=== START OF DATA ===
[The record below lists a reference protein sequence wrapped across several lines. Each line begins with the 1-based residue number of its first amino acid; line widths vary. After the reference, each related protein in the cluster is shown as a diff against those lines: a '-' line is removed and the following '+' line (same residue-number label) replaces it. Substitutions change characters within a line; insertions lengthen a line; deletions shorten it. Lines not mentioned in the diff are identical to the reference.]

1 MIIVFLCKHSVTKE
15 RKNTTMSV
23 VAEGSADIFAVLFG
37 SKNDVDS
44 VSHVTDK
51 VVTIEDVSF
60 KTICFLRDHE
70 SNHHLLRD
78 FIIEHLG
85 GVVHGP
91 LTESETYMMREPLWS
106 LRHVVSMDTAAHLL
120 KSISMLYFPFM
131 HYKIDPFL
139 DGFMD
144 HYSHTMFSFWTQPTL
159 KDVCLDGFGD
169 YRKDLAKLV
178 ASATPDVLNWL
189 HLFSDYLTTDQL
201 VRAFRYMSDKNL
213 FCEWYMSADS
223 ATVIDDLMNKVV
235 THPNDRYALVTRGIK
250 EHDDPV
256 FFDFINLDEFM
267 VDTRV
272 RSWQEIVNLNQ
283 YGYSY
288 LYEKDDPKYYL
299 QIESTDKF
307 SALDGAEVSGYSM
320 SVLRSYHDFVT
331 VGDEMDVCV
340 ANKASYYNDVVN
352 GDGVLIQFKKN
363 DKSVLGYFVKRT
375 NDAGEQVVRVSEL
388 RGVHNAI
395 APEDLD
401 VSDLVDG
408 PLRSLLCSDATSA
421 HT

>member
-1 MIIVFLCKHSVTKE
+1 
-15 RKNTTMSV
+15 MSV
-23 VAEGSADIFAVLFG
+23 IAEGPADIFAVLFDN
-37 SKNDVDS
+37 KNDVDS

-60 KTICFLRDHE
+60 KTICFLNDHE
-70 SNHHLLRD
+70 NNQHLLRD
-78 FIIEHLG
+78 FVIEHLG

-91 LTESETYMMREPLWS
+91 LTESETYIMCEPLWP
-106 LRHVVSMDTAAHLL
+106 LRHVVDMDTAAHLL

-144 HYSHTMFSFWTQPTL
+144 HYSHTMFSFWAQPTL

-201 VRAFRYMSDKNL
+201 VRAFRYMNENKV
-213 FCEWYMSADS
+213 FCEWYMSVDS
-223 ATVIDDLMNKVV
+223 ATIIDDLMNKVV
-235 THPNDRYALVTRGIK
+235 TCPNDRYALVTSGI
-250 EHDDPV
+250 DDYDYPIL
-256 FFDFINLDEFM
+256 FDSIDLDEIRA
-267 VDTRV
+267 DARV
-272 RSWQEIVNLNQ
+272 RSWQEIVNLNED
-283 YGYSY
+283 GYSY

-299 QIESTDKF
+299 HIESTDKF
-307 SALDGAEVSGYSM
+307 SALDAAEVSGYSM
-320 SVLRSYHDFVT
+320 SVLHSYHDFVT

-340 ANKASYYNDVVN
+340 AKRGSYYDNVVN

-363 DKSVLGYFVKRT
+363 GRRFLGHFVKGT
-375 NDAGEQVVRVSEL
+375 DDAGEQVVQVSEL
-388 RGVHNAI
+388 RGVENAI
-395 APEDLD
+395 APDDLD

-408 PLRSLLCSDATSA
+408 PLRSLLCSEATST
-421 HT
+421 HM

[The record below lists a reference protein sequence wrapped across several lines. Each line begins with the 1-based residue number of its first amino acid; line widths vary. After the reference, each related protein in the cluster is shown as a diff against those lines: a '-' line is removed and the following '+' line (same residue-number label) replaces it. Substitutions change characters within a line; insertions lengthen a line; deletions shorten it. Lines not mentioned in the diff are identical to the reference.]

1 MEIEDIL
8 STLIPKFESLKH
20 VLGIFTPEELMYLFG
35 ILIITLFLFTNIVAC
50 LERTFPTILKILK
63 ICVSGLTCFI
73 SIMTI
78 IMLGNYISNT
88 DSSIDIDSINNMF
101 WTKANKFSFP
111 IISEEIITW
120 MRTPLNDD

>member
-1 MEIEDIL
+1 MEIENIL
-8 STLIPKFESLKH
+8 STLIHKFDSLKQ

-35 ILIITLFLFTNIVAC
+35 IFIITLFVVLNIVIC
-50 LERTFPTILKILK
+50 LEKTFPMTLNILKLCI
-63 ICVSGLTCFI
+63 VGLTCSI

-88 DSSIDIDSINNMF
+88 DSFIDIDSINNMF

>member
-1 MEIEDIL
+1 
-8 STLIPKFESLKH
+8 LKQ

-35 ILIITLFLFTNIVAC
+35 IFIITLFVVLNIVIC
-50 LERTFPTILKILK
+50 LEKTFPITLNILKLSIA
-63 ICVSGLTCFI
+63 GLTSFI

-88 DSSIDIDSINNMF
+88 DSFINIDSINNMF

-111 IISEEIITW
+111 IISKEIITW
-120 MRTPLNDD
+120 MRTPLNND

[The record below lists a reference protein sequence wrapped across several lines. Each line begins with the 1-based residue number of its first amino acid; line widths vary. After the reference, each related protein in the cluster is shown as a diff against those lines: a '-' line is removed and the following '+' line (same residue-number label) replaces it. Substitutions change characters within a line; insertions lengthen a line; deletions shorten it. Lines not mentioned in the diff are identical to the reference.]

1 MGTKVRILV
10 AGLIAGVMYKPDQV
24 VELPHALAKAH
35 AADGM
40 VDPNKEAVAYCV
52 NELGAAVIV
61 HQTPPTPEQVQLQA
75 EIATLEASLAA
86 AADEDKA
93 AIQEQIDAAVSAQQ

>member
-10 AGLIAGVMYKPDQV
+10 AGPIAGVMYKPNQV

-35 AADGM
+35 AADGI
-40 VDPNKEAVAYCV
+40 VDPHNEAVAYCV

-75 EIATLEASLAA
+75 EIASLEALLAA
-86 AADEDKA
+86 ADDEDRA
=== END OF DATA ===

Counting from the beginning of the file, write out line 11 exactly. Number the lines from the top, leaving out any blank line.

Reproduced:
85 GVVHGP